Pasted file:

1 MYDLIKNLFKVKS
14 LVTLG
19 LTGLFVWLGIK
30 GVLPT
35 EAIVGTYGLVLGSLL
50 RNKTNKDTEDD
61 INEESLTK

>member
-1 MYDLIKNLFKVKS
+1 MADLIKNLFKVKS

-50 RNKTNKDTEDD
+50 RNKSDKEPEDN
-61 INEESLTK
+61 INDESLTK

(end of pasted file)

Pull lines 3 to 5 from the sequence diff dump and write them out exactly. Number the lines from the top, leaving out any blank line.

19 LTGLFVWLGIK
30 GVLPT
35 EAIVGTYGLVLGSLL